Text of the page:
$70 Million Distributed to Musicians by the AFM & SAG-AFTRA Intellectual Property Rights Fund

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The AFM & SAG-AFTRA Intellectual Property Rights Distribution Fund (IPRDF) has distributed a record high of $70 million to non-featured performers.

The AFM & SAG-AFTRA Intellectual Property Rights Distribution Fund (IPRDF) unveiled the $70 million distribution today, via a formal release that was shared with Digital Music News. In early May of last year, the non-profit entity – which collects and distributes royalties for tracks “played on satellite radio, non-interactive streaming, and other digital formats domestically and internationally” – disclosed a payout of $62 million to non-featured performers, including background vocalists and session musicians.

At the time, this was the largest sum that the IPRDF had distributed since debuting in 2008. Moreover, the new record-high distribution of $70 million has elevated the Fund’s cumulative payout past the half-billion-dollar mark.

The concise release also notes that “it is increasingly challenging to identify, locate, and pay the right people” royalties, besides featuring statements in support of the Fund from vocalist Kudisan Kai (who’s worked with artists including Elton John) as well as Take 6’s Alvin Chea.

As the name suggests, the AFM & SAG-AFTRA Intellectual Property Rights Distribution Fund was initially created by the American Federation of Musicians (AFM) and the American Federation of Television and Radio Artists (AFTRA). These days, the Fund is an independent, 501c(6) not-for-profit organization. That oftentimes creates confusion, though the Fund treats all musicians equally — union or non-union.

Addressing the distribution milestone in a statement, IPRDF COO Sidney Kibodeaux White said: “Given the enormous impact the pandemic has had on the ability to earn a living on both instrumentalists and vocalists, we are thrilled to be able to assist non-featured performers by collecting and distributing royalty income they might not know they’re entitled to receive.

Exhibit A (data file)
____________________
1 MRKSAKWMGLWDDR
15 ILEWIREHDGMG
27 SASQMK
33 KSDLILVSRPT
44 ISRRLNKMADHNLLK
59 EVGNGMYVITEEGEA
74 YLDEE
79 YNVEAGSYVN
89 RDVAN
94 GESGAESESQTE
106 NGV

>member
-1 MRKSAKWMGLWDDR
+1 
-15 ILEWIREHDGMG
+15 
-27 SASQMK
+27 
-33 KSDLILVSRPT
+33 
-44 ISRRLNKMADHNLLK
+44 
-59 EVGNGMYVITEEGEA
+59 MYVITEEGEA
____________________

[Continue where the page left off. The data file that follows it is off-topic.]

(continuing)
“Every year, we’ve been able to collect more revenue on behalf of our participants. This year, The Fund set a record with more than $70M in distributed royalties. We want to encourage would-be participants to visit the website for more information,” finished the longtime SAG-AFTRA manager of sound recordings, who began serving as COO of the Fund in September of 2018.

There’s ample evidence of the unprecedented disruption – financial and otherwise – that the COVID-19 pandemic has brought about in the music space, but evidence suggests that the return of crowd-based entertainment (as well as normal recording schedules and practices) will arrive sooner rather than later.

For instance, Travis Scott this week announced that he plans to bring his Astroworld Festival back to Houston in November – albeit for two days as opposed to the usual one. And while the rapper and entrepreneur is the festival’s only confirmed act thus far, fans purchased all 100,000 of the Astroworld 2021 tickets in less than an hour after they went on sale earlier today.

Finally, the British concert industry late last month expressed clear-cut support for COVID-19 vaccine passports – albeit with a few caveats – and 5,000 mask-free and non-socially distanced individuals recently attended a concert in Liverpool as part of an investigation into the bug’s transmissibility at large events.

One Response

  1. Stephanie Toland

    I am just curious when the checks will come to the musicians of beneficiaries. It is a wonderful thing for sure. I know last year was early but usually it is July.
    Thank you so much.